NHS ‘black alert’ as patients wait in corridor and ambulances pile outside A&E

An NHS hospital has been placed on a 'black alert' OPEL 4 status as patients were filmed queuing in corridors and ambulances piled up outside A&E.

Emergencies at the Royal Cornwall Hospital's soared over the weekend before the department was placed on the highest operational pressure level.

On Monday evening, visitors reported that patients were being treated in corridors as six ambulances with new admissions queued up outside.

This morning – Wednesday, November 20 – a spokesperson for the trust confirmed that the hospital remains on OPEL 4.

The status is declared when a hospital is “unable to deliver comprehensive care” and patient safety is at risk.

The trust says it has dealt with an increase in the number of emergency cases.

Footage from inside the hospital was taken by a visitor – who claimed up to a dozen patients were being cared for in corridors and several ambulances queueing outside waiting to admit patients, reports Cornwall Live.

The video emerges after figure show A&E waiting times have hit their worst levels on record, new figures reveal just weeks before voters go to the polls.

NHS England data shows just 83.6% of patients were admitted or treated within four hours – well below the government's target of 95%.

This target was introduced under  Labour  in 2004, but has not been met since July 2015.

Nearly one in four cancer patients are waiting more than 62 days for their treatment to begin, figures show.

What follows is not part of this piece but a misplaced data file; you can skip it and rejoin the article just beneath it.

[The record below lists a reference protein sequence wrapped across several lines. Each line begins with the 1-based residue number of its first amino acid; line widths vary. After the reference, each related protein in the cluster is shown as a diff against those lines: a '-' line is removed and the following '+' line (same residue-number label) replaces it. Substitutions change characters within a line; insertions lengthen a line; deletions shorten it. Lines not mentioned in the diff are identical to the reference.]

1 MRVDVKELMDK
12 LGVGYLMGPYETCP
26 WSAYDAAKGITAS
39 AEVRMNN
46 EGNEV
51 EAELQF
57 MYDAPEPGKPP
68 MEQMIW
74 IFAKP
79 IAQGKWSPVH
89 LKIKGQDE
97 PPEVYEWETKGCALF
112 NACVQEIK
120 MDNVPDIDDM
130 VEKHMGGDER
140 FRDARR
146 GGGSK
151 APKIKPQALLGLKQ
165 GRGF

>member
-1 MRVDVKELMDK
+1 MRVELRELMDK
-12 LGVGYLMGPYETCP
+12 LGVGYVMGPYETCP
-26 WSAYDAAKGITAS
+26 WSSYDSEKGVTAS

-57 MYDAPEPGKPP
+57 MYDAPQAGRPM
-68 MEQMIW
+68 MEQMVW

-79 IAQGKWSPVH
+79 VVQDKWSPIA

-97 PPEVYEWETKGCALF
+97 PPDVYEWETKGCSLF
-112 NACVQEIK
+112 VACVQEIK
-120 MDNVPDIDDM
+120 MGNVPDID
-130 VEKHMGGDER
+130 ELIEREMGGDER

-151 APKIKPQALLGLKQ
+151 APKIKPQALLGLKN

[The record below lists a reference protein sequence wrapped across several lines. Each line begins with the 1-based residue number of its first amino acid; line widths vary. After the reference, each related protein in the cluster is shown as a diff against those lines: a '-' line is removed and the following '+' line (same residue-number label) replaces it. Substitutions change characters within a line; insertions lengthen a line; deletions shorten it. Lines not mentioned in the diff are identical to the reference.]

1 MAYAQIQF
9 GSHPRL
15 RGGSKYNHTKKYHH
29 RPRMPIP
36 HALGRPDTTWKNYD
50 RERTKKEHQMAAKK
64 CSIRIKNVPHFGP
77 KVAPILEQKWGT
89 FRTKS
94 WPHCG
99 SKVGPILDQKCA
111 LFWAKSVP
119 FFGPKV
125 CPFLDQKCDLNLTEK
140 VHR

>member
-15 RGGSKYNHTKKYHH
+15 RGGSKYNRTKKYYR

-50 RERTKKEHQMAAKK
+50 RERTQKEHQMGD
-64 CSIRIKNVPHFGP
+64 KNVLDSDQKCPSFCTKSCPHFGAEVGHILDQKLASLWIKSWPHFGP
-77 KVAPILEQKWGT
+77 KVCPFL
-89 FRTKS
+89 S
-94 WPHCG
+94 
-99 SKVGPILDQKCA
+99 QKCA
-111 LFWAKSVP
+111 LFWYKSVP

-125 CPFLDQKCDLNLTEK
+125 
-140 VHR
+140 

Jeremy Corbyn has branded the figures "disgraceful".

Labour's shadow health secretary Jon Ashworth posted on  Twitter : "It’s official – the Tories have pushed our NHS into crisis."

In a statement, Royal Cornwall Hospitals NHS Trust said they were "working tirelessly to make sure people are treated…as quickly as possible".

They said: "The video does not show the experience we would want for our patients but we can’t close our doors or turn people away when our hospitals are busy.

"Our priority is to ensure patients are safe and receive the care and diagnostic examinations they need.

"Like the ambulance service we have seen a spike in emergencies over the weekend and the start of this week. Together our staff have been working tirelessly to make sure people are treated and return home, or are admitted, as quickly as possible and we are seeing an improvement in the situation."

The trust is urging people to seek treatment at pharmacies and minor injury units wherever possible to ease pressure on the hospital.

The statement continued: "Local people can help us, help them by using the most appropriate place for the care and support they need.

"We know that the colder weather will exacerbate long term conditions, particularly for those with respiratory problems. It’s important to take prescribed medicines and to seek help early from a GP, or by calling 111, if symptoms are getting worse, as that could avoid admission to hospital later on."

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